Red Clover (Trifolium pretense) is a species of clover originally from Europe and North America. Also knows as wild clover, this beautiful plant has white arrow-shaped patters on their leaves and the flowering tops are commonly used in botanical medicine. Red Clover is the national flower of Denmark and the state flower of Vermont.
The isoflavones and phytoestrogens from red clover have been used to treat the symptoms of menopause for many years. The high amounts of isoflavones such as genistein, which have estrogen-like properties, can reduce the frequency of hot flashes in postmenopausal women. An average of 80 mg of isoflavones per day is suggested in some studies. However, pregnant or breastfeeding women should avoid ingesting red clover.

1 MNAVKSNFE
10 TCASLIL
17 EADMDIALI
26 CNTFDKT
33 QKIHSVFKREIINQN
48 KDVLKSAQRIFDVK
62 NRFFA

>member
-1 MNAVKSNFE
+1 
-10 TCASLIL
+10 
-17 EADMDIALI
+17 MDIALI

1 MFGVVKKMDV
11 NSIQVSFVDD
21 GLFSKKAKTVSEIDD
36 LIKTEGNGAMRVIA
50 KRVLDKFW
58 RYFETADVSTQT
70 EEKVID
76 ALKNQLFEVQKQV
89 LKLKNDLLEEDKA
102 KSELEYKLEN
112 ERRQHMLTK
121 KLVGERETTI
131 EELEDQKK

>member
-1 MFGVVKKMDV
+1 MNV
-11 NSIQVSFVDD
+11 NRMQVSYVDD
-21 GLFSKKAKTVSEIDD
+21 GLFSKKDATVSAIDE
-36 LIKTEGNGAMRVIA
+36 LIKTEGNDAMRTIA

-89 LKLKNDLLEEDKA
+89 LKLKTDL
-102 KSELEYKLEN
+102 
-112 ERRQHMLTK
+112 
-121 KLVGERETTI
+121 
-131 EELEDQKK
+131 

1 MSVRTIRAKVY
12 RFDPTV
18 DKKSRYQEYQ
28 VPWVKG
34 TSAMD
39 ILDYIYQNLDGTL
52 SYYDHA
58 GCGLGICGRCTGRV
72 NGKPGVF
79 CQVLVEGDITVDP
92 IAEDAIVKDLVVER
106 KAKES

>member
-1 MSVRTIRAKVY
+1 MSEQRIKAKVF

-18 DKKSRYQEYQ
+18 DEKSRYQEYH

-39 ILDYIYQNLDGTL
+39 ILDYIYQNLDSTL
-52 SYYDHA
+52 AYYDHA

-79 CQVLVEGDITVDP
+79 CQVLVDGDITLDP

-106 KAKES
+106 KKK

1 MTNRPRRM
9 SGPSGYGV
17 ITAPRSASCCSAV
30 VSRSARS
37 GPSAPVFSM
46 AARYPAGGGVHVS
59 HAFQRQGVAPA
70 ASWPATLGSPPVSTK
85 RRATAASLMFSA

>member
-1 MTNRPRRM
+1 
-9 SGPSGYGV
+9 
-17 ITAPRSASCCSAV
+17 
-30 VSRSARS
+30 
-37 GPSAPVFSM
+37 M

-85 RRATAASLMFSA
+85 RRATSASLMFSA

Studies have showed that red clover can be used as a cough expectorant. This plant may promote discharge of mucus from the respiratory passages. Red clover supplementation produces gradual changes in the body, usually by improving nutrition, working as a “blood cleanser.”
Red clover is traditionally taken as a tea. Two or three teaspoons of dried flowers can be added to a cup of boiling water, and then covered for ten to fifteen minutes. Three cups can be drunk each day. It’s also available as a supplement in capsules, tablets or liquid form.